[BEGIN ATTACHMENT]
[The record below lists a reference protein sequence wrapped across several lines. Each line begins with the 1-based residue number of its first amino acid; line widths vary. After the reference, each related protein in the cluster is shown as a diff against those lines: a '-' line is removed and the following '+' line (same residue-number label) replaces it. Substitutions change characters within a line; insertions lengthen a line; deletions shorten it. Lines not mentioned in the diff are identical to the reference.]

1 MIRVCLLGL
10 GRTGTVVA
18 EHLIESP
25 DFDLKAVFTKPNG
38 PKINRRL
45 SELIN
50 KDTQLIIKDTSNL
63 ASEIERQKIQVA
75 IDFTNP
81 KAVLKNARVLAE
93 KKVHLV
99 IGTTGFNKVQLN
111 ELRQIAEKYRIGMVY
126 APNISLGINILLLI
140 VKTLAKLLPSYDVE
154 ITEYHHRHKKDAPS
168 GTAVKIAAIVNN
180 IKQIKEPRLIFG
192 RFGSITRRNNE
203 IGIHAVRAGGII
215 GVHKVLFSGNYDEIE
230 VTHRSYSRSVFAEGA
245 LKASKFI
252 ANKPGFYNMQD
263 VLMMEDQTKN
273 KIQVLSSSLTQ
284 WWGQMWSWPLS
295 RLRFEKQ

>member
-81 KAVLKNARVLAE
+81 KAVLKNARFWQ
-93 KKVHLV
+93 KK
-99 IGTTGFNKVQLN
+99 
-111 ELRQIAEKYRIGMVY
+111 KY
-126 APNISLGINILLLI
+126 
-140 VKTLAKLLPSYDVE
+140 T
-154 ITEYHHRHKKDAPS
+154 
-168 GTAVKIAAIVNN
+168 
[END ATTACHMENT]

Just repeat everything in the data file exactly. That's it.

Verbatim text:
[The record below lists a reference protein sequence wrapped across several lines. Each line begins with the 1-based residue number of its first amino acid; line widths vary. After the reference, each related protein in the cluster is shown as a diff against those lines: a '-' line is removed and the following '+' line (same residue-number label) replaces it. Substitutions change characters within a line; insertions lengthen a line; deletions shorten it. Lines not mentioned in the diff are identical to the reference.]

1 MIRVCLLGL
10 GRTGTVVA
18 EHLIESP
25 DFDLKAVFTKPNG
38 PKINRRL
45 SELIN
50 KDTQLIIKDTSNL
63 ASEIERQKIQVA
75 IDFTNP
81 KAVLKNARVLAE
93 KKVHLV
99 IGTTGFNKVQLN
111 ELRQIAEKYRIGMVY
126 APNISLGINILLLI
140 VKTLAKLLPSYDVE
154 ITEYHHRHKKDAPS
168 GTAVKIAAIVNN
180 IKQIKEPRLIFG
192 RFGSITRRNNE
203 IGIHAVRAGGII
215 GVHKVLFSGNYDEIE
230 VTHRSYSRSVFAEGA
245 LKASKFI
252 ANKPGFYNMQD
263 VLMMEDQTKN
273 KIQVLSSSLTQ
284 WWGQMWSWPLS
295 RLRFEKQ

>member
-81 KAVLKNARVLAE
+81 KAVLKNARFWQ
-93 KKVHLV
+93 KK
-99 IGTTGFNKVQLN
+99 
-111 ELRQIAEKYRIGMVY
+111 KY
-126 APNISLGINILLLI
+126 
-140 VKTLAKLLPSYDVE
+140 T
-154 ITEYHHRHKKDAPS
+154 
-168 GTAVKIAAIVNN
+168 